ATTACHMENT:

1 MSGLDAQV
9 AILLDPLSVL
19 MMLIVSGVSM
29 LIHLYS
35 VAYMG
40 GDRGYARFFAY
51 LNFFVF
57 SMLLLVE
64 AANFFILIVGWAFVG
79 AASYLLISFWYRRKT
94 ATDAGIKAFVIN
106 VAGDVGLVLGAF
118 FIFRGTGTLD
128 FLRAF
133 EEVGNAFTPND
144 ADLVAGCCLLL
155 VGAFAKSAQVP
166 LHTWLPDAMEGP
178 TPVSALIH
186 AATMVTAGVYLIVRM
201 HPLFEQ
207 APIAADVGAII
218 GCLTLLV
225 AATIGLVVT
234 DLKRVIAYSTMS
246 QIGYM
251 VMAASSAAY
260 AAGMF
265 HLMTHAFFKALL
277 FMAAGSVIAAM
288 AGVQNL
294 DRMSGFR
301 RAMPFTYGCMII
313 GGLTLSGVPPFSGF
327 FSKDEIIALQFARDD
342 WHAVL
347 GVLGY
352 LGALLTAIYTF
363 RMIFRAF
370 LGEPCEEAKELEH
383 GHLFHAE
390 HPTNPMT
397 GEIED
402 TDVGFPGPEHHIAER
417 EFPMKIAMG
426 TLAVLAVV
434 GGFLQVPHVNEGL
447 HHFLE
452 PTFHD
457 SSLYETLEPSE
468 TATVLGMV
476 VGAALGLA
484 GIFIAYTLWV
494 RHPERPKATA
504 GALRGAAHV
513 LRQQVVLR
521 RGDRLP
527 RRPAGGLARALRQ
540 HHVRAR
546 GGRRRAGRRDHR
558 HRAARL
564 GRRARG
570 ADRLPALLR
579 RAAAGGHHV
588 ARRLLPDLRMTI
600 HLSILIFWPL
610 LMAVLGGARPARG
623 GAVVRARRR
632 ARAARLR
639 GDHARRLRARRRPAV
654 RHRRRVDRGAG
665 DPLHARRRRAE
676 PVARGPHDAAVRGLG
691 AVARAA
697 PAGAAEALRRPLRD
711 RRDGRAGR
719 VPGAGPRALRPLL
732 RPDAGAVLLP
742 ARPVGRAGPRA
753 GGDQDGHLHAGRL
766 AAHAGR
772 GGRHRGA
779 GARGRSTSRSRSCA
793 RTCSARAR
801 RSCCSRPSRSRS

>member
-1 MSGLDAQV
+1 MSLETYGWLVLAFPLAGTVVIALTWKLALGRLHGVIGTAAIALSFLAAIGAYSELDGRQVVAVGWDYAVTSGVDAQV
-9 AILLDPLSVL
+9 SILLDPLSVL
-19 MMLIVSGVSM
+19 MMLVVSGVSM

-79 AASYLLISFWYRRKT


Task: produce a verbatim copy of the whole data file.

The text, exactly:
1 MSGLDAQV
9 AILLDPLSVL
19 MMLIVSGVSM
29 LIHLYS
35 VAYMG
40 GDRGYARFFAY
51 LNFFVF
57 SMLLLVE
64 AANFFILIVGWAFVG
79 AASYLLISFWYRRKT
94 ATDAGIKAFVIN
106 VAGDVGLVLGAF
118 FIFRGTGTLD
128 FLRAF
133 EEVGNAFTPND
144 ADLVAGCCLLL
155 VGAFAKSAQVP
166 LHTWLPDAMEGP
178 TPVSALIH
186 AATMVTAGVYLIVRM
201 HPLFEQ
207 APIAADVGAII
218 GCLTLLV
225 AATIGLVVT
234 DLKRVIAYSTMS
246 QIGYM
251 VMAASSAAY
260 AAGMF
265 HLMTHAFFKALL
277 FMAAGSVIAAM
288 AGVQNL
294 DRMSGFR
301 RAMPFTYGCMII
313 GGLTLSGVPPFSGF
327 FSKDEIIALQFARDD
342 WHAVL
347 GVLGY
352 LGALLTAIYTF
363 RMIFRAF
370 LGEPCEEAKELEH
383 GHLFHAE
390 HPTNPMT
397 GEIED
402 TDVGFPGPEHHIAER
417 EFPMKIAMG
426 TLAVLAVV
434 GGFLQVPHVNEGL
447 HHFLE
452 PTFHD
457 SSLYETLEPSE
468 TATVLGMV
476 VGAALGLA
484 GIFIAYTLWV
494 RHPERPKATA
504 GALRGAAHV
513 LRQQVVLR
521 RGDRLP
527 RRPAGGLARALRQ
540 HHVRAR
546 GGRRRAGRRDHR
558 HRAARL
564 GRRARG
570 ADRLPALLR
579 RAAAGGHHV
588 ARRLLPDLRMTI
600 HLSILIFWPL
610 LMAVLGGARPARG
623 GAVVRARRR
632 ARAARLR
639 GDHARRLRARRRPAV
654 RHRRRVDRGAG
665 DPLHARRRRAE
676 PVARGPHDAAVRGLG
691 AVARAA
697 PAGAAEALRRPLRD
711 RRDGRAGR
719 VPGAGPRALRPLL
732 RPDAGAVLLP
742 ARPVGRAGPRA
753 GGDQDGHLHAGRL
766 AAHAGR
772 GGRHRGA
779 GARGRSTSRSRSCA
793 RTCSARAR
801 RSCCSRPSRSRS

>member
-1 MSGLDAQV
+1 MSLETYGWLVLAFPLAGTVVIALTWKLALGRLHGVIGTAAIALSFLAAIGAYSELDGRQVVAVGWDYAVTSGVDAQV
-9 AILLDPLSVL
+9 SILLDPLSVL
-19 MMLIVSGVSM
+19 MMLVVSGVSM

-79 AASYLLISFWYRRKT